pickled shallots

I want to make and then can pickled shallots. I'd like to do a very simple brine of just red wine vinegar and water so that I can maximize the versatility of them later. What ratio do I need to use in order to have a safe amount of acidity without being overpowering in taste?

  • Posted by: NealB
  • September 17, 2012
  • 2622 views
  • 3 Comments

3 Comments

Review our Code of Conduct
Don't send me emails about new comments
a Whole Foods Market Customer

The minimum pH for safety is 4.6 - the best way to ensure you meet this level is to get a litmus test kit from a hardware store and test your brine before you pour it over your shallots.

Review our Code of Conduct
Don't send me emails about new comments
a Whole Foods Market Customer

ETA: pH goes DOWN with increasing acidity, so that really should say "the maximum pH for safety is 4.6" - you want it at 4.6 or LOWER for water-bath canning. A 1:1 ratio of vinegar to water will usually be adequate if your vinegar is at 5% acidity or higher. If you have a pressure canner, then the pH isn't relevant, but will lose much of the "bite" from the long high-temp cooking.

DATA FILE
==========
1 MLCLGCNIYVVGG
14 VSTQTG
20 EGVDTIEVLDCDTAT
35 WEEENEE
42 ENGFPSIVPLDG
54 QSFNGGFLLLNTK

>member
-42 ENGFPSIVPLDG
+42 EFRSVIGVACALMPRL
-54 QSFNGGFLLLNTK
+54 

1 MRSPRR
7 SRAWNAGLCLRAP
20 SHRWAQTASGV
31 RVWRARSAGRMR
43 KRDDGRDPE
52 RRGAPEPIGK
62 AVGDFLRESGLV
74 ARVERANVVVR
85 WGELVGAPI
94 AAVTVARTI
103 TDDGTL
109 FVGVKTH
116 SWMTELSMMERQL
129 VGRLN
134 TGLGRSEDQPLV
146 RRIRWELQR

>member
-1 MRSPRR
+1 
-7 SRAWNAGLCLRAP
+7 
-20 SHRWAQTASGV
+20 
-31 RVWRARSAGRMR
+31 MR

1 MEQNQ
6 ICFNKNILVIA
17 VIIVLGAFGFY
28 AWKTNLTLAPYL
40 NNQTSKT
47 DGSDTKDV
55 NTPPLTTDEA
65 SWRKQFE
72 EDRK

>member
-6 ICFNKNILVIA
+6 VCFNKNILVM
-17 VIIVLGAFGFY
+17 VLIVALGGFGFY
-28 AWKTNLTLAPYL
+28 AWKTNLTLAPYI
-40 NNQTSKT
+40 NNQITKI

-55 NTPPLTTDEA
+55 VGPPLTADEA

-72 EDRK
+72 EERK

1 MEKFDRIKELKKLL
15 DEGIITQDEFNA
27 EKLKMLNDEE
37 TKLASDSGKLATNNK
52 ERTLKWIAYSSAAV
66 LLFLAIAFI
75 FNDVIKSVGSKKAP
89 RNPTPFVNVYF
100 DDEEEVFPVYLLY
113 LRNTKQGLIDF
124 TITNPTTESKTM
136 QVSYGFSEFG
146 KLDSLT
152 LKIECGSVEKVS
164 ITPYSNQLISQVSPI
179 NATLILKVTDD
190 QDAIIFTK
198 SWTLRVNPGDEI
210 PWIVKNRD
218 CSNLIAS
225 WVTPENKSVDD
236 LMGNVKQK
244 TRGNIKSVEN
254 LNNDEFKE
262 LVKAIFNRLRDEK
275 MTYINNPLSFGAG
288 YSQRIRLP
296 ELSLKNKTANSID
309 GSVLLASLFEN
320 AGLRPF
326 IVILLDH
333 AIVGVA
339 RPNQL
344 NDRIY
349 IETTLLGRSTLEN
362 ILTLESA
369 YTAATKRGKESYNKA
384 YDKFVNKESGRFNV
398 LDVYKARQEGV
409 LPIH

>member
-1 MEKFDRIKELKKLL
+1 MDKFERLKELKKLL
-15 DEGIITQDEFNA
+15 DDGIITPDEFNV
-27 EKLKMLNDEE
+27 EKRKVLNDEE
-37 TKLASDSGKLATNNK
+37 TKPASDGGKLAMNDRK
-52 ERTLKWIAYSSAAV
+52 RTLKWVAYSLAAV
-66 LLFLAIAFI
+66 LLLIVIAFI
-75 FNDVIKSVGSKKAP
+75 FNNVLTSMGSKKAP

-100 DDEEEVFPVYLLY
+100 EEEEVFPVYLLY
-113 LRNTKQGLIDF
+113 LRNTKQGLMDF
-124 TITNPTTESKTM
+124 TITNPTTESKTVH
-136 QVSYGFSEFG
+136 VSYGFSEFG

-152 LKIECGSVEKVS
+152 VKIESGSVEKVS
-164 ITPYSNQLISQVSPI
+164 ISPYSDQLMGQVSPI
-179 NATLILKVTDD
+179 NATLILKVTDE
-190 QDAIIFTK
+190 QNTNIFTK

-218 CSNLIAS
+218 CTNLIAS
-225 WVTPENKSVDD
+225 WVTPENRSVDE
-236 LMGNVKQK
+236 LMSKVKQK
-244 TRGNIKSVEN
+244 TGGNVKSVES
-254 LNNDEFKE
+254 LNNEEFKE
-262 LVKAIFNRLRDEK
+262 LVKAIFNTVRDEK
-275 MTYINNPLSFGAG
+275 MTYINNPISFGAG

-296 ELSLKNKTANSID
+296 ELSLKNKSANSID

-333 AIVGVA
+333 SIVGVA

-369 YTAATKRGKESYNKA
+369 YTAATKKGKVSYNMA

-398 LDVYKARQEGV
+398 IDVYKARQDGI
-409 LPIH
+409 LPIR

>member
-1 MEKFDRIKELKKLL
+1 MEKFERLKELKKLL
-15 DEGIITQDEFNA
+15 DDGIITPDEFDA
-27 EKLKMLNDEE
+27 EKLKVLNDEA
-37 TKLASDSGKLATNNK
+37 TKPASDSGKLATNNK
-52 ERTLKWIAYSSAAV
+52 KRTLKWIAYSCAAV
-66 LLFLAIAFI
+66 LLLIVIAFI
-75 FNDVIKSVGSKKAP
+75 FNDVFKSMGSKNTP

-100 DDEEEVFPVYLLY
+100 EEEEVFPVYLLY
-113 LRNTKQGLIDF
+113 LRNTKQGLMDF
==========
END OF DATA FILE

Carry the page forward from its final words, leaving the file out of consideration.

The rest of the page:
Review our Code of Conduct
Don't send me emails about new comments
Rick Field
Rick Field September 27, 2012

Rick of Rick's Picks here. Agree with the above on a 1:1 ratio as a baseline for a simple vinegar/water brine, with a bit fo kosher salt added, but only if acidity of the vinegar is 5% or higher. However, red wine vinegar is intense and will have a big impact on the flavor profile of your pickled shallots... to maximize flexibility of use of the finished product, you might want to try some with white 5% vinegar, which is much more flavor-neutral.

Review our Code of Conduct
Don't send me emails about new comments
Showing 3 out of 3 Comments Back to top
Recommended by Food52